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Md. appeals court: De facto parents may get attorney’s fees in custody cases

Adults so intimately connected to a child’s upbringing as to be de facto parents are eligible for attorney’s fees when their right to custody, visitation or support is challenged without substantial justification by another party, Maryland’s second-highest court has held.

In its reported decision, the Court of Special Appeals also ruled Wednesday that a nonparent who intervenes to challenge an award of custody, visitation or support may be ordered to pay attorney’s fees.

The court rejected arguments that the Maryland Family Law Article allows awards of attorney’s fees to and against biological or adoptive parents only.

In rendering its decision, the court read broadly Section 12-103(a)(1) of the Family Law Article, which states that attorney’s fees may be awarded in custody, support or visitation cases involving “a child of the parties.”

The term “child” is not limited to biology or adoption, because “de facto parent status effectively elevates a third party to equal footing with biological parents for the purpose of determinations of custody and visitation,” the Court of Special Appeals stated.

“In other words, once a party is a de facto parent, his or her status in a dispute over custody or visitation is equal to that of a biological parent, adoptive parent, or other de facto parent because, as among those individuals, a court rendering a custody decision must consider only the best interest of the child, not any difference in the status of the parents,” Chief Judge Matthew J. Fader wrote for the court.

Family law attorney Ferrier R. Stillman, who was not involved in the case, said Friday that the court arrived at “the right decision” regarding the availability of attorney’s fees for de facto parents.

“That statute was written before the Court of Appeals recognized de facto parents,” Stillman said, referring to the Maryland high court’s landmark 2016 decision Conover v. Conover. “De facto parents are parents under the law and so they shouldn’t be distinguished from biological and adoptive parents.”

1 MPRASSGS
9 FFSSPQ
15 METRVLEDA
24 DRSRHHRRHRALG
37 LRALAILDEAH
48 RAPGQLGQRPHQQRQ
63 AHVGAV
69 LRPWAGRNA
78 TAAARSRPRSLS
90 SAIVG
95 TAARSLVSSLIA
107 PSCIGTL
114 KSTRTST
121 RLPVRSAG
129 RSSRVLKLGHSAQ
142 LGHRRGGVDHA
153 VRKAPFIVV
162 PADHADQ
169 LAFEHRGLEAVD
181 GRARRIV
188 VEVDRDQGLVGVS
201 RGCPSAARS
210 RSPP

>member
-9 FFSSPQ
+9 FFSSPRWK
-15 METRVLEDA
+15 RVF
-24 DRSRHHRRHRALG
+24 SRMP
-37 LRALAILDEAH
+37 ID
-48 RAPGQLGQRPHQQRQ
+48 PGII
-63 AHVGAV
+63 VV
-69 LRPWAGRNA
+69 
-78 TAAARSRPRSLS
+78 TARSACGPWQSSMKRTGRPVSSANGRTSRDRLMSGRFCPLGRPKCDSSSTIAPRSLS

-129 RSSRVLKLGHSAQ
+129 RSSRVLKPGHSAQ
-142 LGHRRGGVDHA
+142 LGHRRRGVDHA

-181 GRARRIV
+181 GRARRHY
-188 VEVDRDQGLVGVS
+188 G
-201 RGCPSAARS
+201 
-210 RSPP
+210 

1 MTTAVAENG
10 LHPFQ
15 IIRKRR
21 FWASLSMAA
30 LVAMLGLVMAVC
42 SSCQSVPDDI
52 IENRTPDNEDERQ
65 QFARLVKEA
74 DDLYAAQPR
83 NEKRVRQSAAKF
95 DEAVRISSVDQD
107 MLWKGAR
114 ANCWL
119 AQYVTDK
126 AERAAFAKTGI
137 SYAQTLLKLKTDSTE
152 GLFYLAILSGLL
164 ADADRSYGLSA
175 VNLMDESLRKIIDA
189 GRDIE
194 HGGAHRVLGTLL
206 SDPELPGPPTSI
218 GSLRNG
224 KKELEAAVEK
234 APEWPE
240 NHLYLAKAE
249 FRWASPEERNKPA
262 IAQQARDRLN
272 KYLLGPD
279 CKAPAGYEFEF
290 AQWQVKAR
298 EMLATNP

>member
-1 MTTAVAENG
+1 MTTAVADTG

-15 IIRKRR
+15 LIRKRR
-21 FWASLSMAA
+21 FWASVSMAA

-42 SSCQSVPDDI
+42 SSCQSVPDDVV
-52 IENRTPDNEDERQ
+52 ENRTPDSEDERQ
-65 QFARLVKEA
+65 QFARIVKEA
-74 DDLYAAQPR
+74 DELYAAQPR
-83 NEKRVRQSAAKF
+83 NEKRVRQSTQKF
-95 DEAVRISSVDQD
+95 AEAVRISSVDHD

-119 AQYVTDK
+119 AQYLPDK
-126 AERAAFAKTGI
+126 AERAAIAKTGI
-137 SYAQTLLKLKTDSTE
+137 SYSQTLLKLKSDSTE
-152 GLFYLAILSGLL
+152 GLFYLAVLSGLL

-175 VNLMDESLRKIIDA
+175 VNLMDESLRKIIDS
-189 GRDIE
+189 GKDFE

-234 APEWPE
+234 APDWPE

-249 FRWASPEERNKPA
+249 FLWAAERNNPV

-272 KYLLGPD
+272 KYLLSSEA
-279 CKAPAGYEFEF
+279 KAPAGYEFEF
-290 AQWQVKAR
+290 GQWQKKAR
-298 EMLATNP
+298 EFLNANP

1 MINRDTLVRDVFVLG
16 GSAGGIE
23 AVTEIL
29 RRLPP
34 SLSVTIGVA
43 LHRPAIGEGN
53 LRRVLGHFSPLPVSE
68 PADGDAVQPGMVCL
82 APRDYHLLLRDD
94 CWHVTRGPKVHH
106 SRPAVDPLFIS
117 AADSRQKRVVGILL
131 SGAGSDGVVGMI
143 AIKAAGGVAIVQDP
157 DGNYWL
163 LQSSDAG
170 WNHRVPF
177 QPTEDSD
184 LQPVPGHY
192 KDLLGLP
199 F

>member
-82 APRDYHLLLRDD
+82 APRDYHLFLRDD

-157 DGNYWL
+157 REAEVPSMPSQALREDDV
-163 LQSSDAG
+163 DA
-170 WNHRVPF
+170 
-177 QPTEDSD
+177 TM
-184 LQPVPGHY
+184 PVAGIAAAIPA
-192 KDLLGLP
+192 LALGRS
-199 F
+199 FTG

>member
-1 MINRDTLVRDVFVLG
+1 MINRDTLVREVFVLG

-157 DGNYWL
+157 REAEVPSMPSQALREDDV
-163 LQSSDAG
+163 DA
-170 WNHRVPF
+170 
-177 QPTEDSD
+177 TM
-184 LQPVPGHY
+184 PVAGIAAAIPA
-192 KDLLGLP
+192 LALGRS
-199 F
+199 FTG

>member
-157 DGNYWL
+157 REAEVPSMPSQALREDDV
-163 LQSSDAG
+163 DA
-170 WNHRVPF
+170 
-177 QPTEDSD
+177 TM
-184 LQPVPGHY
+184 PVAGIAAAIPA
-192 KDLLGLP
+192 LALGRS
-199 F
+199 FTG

Stillman is with Tydings & Rosenberg LLP in Baltimore.

The Court of Special Appeals added that assessing attorney’s fees against nonparents is in keeping with the legislative intent of the Family Law Article.

To deny the assessment “would have the rather odd result of advantaging non-parents over parents in custody, visitation, and child support proceedings by (1) absolving only non-parents of financial responsibility for taking meritless positions and (2) permitting only them to take advantage of their wealth to increase the expense of the litigation for the other parties without the possibility of fee shifting,” Fader wrote. “We see no indication that the General Assembly intended to afford non-parent intervenors such a privileged position over parents.”

Fader was joined in the opinion by Judges Timothy E. Meredith and Irma S. Raker, a retired jurist sitting by special assignment.

The Court of Special Appeals rendered its decision in upholding a Baltimore City Circuit Court judge’s order that paternal grandparents pay the maternal grandmother $57,289.32 in attorney’s fees for having mounted a baseless challenge to her continued custody of their grandchild.

As evidence of the baselessness, the judge cited the contradictory statements the paternal grandmother gave in deposition before trial and during her trial testimony.

Specifically, the paternal grandmother had stated at deposition that her son was fit to have custody of the child and that the maternal grandmother – with whom the child lived and was the de facto parent – was unfit. However, at trial, the paternal grandmother testified that her son was unfit and the maternal grandmother was fit.

The paternal grandparents sought review of the ordered attorney’s fees, arguing that the order was improper under the Family Law Article because neither they nor the maternal grandmother were the child’s biological or adopted parents.

The Court of Special Appeals rejected that argument in David A. et al. v. Karen S., No. 2481, September Term 2018.


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